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Ballet World Stars

'Pas de deux from ‘Carmen,’ ‘The Dying Swan,’ ‘Street Car Named Desire,’ ‘Harold and Maude,’ and ‘Romeo and Juliet’ pas de deux Swan Lake'

by Stuart Sweeney

April 19, 2003 -- Estonian National Opera House, Tallinn

From time to time dancers from the Mariinsky make their way to Tallinn to perform a Gala for their faithful fans in Estonia and much needed cash no doubt. Although this programme was not without interest, the patience of many was stretched when there was some 10 minutes of classical ballet and around 1 hour of modern ballet by A.Kononov performed by talented young Coryphees and Corps de Ballet members rather than “World Stars”.

The classical ballet was provided in two short bursts. To open we saw Julia Makhalina
and Ilja Kuznetsov in the bedroom pas de deux from Roland Petit’s “Carmen”. On an empty stage to canned music and without a context, this extract never took wing and appeared under-rehearsed. With that we waved goodbye to Kuznetsov.   Makhalina appeared once more to dance “The Dying Swan” and with her supple back and expressive arms it made for a very agreeable cameo. And that was that for the classical ballet contribution. The programme, on one sheet of A4 without images or bio promised pas de deux from “The Corsaire” and “Swan Lake,” but these were nowhere to be found.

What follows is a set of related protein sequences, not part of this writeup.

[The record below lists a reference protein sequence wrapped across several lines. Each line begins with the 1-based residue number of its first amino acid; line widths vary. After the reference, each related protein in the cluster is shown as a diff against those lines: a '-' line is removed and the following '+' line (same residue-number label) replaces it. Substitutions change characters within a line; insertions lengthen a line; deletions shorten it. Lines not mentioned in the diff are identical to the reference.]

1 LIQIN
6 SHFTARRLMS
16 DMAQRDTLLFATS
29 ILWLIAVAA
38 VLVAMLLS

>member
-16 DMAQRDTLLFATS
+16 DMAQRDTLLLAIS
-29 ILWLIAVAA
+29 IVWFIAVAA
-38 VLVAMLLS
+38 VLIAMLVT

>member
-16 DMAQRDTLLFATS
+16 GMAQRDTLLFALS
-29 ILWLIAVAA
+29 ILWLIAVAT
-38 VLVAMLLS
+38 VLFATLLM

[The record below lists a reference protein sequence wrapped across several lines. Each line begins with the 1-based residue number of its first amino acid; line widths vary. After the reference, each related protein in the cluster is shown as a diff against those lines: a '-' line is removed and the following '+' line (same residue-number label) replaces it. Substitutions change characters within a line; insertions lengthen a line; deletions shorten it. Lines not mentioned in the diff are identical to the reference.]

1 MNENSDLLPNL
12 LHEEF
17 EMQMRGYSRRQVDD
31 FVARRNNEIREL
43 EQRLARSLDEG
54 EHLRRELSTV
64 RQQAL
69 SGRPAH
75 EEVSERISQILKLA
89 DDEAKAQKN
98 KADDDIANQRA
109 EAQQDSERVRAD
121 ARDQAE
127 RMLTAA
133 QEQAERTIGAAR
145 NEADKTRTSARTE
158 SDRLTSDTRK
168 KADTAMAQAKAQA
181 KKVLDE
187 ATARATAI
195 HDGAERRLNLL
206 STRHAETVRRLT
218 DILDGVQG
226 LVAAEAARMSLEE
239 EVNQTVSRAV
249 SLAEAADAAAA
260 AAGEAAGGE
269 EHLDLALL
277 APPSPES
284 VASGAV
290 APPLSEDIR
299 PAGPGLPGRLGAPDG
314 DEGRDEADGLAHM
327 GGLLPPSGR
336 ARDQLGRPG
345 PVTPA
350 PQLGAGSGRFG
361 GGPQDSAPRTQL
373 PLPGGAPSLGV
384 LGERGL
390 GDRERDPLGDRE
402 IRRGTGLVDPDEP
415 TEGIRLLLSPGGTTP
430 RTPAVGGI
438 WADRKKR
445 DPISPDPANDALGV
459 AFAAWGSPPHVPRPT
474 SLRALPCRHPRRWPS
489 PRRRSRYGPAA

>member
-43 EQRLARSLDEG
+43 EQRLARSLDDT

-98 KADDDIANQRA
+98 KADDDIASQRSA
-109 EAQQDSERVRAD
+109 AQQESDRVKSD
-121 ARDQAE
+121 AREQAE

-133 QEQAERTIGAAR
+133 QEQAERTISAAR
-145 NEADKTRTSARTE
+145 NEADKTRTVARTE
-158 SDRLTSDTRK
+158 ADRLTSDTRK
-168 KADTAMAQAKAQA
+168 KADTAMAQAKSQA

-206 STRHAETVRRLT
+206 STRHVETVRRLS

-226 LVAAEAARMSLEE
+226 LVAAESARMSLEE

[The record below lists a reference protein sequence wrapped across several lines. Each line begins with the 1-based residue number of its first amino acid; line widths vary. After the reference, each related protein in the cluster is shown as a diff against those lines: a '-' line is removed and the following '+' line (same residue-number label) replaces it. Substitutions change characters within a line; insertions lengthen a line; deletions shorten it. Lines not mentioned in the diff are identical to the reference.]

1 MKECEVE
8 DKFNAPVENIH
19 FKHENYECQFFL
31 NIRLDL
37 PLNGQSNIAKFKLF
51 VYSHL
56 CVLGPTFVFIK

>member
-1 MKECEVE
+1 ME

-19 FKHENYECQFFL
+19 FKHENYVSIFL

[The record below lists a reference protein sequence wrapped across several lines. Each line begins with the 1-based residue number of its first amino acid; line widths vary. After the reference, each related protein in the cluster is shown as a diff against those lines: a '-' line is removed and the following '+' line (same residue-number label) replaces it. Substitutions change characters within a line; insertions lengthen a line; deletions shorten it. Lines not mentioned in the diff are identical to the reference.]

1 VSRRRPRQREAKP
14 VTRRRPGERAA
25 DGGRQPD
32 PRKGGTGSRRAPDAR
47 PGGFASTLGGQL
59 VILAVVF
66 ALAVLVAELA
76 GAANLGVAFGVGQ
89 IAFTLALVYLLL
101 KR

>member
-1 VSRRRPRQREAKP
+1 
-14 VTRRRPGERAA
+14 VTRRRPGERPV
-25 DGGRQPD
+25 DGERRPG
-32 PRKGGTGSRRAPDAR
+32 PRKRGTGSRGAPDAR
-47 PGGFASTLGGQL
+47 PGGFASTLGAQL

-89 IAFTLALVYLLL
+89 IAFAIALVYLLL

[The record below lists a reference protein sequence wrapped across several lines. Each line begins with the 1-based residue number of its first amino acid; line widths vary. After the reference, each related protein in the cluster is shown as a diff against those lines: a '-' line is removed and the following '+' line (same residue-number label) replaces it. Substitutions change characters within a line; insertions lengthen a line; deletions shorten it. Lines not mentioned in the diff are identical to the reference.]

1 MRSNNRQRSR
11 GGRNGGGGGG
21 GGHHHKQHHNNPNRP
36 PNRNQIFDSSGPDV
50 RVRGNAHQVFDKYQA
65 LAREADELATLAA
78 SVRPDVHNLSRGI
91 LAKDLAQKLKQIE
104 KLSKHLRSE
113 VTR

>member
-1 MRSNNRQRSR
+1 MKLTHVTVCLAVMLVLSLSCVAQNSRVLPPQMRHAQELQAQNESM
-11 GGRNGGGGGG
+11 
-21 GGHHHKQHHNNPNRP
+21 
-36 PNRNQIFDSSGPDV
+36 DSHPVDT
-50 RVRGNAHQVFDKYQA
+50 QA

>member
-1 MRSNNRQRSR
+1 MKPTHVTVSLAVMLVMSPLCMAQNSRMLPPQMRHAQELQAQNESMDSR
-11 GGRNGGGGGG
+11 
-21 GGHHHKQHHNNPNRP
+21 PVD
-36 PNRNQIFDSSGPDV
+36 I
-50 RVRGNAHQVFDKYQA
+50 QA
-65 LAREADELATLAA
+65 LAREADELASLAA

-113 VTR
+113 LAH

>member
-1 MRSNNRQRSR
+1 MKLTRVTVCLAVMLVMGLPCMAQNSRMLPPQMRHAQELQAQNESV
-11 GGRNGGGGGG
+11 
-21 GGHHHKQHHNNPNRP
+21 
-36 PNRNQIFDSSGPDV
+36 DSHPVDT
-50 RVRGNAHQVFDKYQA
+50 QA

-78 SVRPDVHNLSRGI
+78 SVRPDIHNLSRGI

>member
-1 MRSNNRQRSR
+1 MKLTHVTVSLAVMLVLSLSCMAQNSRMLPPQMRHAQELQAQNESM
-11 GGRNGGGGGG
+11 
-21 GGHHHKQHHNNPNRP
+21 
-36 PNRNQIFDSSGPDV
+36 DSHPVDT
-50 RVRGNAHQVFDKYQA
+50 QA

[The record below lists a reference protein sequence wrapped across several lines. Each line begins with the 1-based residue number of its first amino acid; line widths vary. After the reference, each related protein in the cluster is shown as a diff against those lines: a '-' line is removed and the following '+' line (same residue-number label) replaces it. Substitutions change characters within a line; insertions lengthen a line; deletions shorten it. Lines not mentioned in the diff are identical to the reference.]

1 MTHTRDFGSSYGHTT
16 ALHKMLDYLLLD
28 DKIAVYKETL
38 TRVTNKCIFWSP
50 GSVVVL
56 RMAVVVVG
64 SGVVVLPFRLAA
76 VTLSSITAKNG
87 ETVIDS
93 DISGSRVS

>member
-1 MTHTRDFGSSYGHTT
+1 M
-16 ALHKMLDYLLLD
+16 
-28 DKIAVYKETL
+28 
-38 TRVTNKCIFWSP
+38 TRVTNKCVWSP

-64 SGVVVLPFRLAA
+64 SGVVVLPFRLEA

For the remainder of the evening we saw three one-act works by A. Kononov. I’ve tried to find his name on the Internet to at least find out what the “A” stands for, but without success. The best piece was based on Tenneesee Williams’ “Street Car Named Desire,” although the programme names the piece “Street Cat named Desire.” This may look like a typo, but in Estonian the words are totally different, but your guess is as good as mine. This tortured ballet setting of the story of Blanche DuBois and her sister and brother-in-law is uneven and the role of Mitch is seriously underwritten. In addition the ending is abrupt following an extended bare foot solo by Anna Sõssojeva as Blanche. Nevertheless despite these caveats, the passion and commitment of Sõssojeva, Pavel Moskvito and Anton Lukovkin and the movement won me over. The music by Arvo Pärt also helped, an especially a fine recording (uncredited) of “Fratres” for violin and piano.

“Harold and Maude” featured the 70 year old Alla Ossipenko as the old woman who rescues Harold from nihilism and suicide. Ossipenko gives a performance full of joie de vivre, but overall it was too sugary for me despite Lukovkin’s emotional and fluent performance. Less satisfactory was a pas de duex “Romeo and Juliet” to Tchaikovsky with odd little hops and ungainly movement for the young lovers.

On the strength of “Street Car/Cat”, I will watch out for Kononov in future, but again I was left with the impression that new choreography in Russia remains at an early stage of development.

Was the choice of programme an acknowledgment of the sophisticated taste of Tallinn ballet fans who have seen the modern “Coppelia” and “Cassandra” or a shameless piece of exploitation of the hunger to see Mariinsky stars? We’ll never know, but further performances with this balance of modern dance will soon see dwindling audiences in my view.

Edited by Jeff.

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